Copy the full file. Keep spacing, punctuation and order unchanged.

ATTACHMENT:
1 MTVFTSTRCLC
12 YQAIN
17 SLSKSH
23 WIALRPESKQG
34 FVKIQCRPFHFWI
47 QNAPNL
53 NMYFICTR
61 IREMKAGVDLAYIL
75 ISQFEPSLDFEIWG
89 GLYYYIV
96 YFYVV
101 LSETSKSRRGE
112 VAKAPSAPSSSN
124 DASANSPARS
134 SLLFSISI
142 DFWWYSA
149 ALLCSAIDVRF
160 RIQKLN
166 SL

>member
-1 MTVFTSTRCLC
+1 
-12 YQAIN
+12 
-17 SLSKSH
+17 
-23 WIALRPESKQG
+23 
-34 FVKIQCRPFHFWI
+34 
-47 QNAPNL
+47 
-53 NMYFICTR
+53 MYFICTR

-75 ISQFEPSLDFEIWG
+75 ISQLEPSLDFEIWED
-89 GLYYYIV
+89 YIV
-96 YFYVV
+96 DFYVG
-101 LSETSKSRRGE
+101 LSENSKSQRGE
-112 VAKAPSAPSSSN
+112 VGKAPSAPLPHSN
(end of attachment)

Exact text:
1 MTVFTSTRCLC
12 YQAIN
17 SLSKSH
23 WIALRPESKQG
34 FVKIQCRPFHFWI
47 QNAPNL
53 NMYFICTR
61 IREMKAGVDLAYIL
75 ISQFEPSLDFEIWG
89 GLYYYIV
96 YFYVV
101 LSETSKSRRGE
112 VAKAPSAPSSSN
124 DASANSPARS
134 SLLFSISI
142 DFWWYSA
149 ALLCSAIDVRF
160 RIQKLN
166 SL

>member
-1 MTVFTSTRCLC
+1 
-12 YQAIN
+12 
-17 SLSKSH
+17 
-23 WIALRPESKQG
+23 
-34 FVKIQCRPFHFWI
+34 
-47 QNAPNL
+47 
-53 NMYFICTR
+53 MYFICTR

-75 ISQFEPSLDFEIWG
+75 ISQLEPSLDFEIWED
-89 GLYYYIV
+89 YIV
-96 YFYVV
+96 DFYVG
-101 LSETSKSRRGE
+101 LSENSKSQRGE
-112 VAKAPSAPSSSN
+112 VGKAPSAPLPHSN